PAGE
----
If you're thinking about getting started with agile marketing, that's awesome! I'm really glad you came to that decision!
Agile marketing can help marketers focus on the most valuable work, get work in the hands of buyers and prospects faster, eliminate wasteful process overhead and create teams that are empowered and not overworked.
While failure and learning is part of the agile process, and you should expect a certain degree of failure in the beginning, I want to share with you five key things to help you succeed with agile marketing.
There's a common misperception that agile marketing is just for the teams doing the work, but that's simply not true. Everyone at all levels needs to understand the culture changes that agile marketing brings and how their jobs as they used to be will likely change.
First of all, an agile team is considered a self-managed, self-organized team. This means they are no longer simply order takers and doers of work. It means they get to decide how they will accomplish work and how much work they can commit to getting done.
This can feel pretty strange for a lot of middle managers whose jobs have always been to assign and manage work for their direct reports.
So it's important that managers learn that they're still valuable contributors, just in a different way. Some of the new skills agile managers take on are:
How teams get formed is a really important consideration, so rather than blowing up the entire org structure right away and declarding "we're going agile," you'll want to experiment with a few small pilots first to see which structure works best at your company.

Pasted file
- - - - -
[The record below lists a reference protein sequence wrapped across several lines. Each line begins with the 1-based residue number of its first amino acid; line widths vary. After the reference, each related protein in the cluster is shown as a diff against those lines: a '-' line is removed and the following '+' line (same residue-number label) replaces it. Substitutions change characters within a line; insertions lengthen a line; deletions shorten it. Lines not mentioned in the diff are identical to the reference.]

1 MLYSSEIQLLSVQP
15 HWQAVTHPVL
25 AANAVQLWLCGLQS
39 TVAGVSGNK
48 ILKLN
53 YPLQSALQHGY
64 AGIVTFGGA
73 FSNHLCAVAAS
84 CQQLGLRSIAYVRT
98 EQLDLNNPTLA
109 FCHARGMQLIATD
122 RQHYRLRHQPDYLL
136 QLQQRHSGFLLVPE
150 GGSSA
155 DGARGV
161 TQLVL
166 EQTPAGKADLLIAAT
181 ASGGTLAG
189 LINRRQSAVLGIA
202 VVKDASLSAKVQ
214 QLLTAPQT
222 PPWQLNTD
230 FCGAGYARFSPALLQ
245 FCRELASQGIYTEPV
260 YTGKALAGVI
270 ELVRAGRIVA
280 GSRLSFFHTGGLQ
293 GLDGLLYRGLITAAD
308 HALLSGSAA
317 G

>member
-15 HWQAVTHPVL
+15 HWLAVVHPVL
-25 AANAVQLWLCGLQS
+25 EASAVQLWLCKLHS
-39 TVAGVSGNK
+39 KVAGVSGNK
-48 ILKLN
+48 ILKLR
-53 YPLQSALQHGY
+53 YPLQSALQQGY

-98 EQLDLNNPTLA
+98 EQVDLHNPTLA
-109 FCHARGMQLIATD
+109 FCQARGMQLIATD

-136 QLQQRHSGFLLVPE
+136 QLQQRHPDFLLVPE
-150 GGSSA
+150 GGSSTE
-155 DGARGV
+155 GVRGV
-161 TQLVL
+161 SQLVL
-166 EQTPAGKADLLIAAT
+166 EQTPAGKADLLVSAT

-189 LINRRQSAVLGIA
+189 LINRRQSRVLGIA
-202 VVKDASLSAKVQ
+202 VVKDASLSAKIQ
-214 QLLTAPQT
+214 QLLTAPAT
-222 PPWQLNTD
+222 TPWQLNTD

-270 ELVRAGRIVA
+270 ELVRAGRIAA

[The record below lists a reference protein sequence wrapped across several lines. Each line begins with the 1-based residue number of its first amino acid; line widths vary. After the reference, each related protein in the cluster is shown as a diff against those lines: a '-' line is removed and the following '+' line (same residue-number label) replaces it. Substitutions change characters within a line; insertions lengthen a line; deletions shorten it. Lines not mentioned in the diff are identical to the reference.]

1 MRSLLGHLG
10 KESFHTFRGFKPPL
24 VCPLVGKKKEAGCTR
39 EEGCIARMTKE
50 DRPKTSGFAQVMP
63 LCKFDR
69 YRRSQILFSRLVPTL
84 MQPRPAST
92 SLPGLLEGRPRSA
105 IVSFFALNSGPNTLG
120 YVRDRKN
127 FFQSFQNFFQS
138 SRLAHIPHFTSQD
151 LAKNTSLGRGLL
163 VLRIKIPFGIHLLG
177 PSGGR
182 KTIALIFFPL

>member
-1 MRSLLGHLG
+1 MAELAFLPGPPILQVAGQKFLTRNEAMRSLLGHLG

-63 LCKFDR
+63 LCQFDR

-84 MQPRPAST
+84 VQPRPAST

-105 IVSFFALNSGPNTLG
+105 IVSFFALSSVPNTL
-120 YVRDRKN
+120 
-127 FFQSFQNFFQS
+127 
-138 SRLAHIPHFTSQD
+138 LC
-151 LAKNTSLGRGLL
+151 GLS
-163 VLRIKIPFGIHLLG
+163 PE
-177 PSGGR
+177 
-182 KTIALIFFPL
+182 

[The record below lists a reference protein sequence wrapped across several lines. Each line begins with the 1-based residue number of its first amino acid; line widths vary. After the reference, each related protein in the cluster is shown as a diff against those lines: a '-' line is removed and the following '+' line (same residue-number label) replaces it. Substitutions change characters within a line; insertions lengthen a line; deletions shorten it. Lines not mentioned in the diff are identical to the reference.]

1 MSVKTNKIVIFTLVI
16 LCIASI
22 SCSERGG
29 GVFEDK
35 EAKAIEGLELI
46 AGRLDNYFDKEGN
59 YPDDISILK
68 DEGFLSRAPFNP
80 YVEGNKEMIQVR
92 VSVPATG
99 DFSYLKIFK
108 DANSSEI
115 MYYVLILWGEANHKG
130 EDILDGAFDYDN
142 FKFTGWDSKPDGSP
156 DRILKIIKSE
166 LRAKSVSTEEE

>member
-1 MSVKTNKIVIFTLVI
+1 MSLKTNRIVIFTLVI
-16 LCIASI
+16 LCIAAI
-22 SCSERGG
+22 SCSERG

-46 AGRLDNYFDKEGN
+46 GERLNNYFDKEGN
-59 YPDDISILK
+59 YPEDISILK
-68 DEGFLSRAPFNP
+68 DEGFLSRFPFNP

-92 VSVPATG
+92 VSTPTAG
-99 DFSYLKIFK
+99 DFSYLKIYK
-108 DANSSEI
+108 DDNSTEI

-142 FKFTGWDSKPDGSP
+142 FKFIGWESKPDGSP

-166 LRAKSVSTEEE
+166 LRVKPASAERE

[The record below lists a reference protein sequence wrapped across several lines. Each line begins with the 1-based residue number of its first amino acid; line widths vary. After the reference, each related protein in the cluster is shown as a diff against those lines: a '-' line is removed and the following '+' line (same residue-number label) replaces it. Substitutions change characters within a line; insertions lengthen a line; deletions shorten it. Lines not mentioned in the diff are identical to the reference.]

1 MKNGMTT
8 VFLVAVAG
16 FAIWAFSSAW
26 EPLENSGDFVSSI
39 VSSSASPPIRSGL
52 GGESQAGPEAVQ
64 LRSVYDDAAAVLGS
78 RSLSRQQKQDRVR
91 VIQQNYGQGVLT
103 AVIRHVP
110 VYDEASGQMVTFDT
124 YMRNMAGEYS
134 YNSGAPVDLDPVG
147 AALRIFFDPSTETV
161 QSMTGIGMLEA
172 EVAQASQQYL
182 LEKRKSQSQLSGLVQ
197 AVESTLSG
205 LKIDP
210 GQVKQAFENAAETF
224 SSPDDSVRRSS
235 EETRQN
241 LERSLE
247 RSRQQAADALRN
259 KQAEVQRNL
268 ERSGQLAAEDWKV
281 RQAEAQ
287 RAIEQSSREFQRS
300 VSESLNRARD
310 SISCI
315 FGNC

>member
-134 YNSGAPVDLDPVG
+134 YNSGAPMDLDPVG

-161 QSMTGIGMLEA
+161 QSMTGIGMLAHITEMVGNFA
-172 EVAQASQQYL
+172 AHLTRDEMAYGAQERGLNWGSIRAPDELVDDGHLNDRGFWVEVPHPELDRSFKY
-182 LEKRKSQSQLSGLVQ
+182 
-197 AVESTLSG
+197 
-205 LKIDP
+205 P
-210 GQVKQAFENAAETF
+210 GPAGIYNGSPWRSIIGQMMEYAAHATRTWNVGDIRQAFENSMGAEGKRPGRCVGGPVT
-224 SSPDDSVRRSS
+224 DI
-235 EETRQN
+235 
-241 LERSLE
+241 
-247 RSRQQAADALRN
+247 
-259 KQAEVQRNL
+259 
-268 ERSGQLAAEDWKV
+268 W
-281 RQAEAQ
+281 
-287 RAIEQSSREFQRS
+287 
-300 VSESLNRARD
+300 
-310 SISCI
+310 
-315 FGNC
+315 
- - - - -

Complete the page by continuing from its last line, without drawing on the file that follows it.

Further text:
Here are a few ways you can create agile marketing teams:
Spotify was so successful with this structure they created that other companies have coined it "The Spotify Model" and have tried to emulate it. Of course, Spotify doesn't want to do what everyone else does, so they no longer follow the model they invented.
This model works well for large companies with several teams that need to coordinate with each other. The Spotify model calls each team a squad, and the squad is made up of people from many different disciplines. A tribe is a collective group of several squads that has a shared purpose, such as a tribe of people that all work on a shared product, service, or part of the customer experience. A guild is a team of people that have the same skill, such as a graphic designer guild, to collaborate and share ideas across squads.
This is the most common team setup in traditional software teams, forming people around a product with strategic goals. In agile marketing, it may include all marketing for a product line. For example, all tea offerings at Starbucks are a product line and a team is formed with a copywriter, graphic designer, software developer, editor, SEO specialist, and a social media expert to do all work for that product line.
Image credit: http://www.agilemarketing.net/crossfunctional-teams/
This model works well for any size company, but keep in mind that teams may need to be formed from completely different functional areas, so you need to get all departments on board.
This team type is organized around how the customer buys your products and services, such as awareness, consideration, purchase, retention, and advocacy. This is not a common team formation in traditional agile, but a lot of marketers find it useful. You do have to be careful, however, that there is really good communication across all of the teams in the journey so the overall customer experience is smooth and seamless.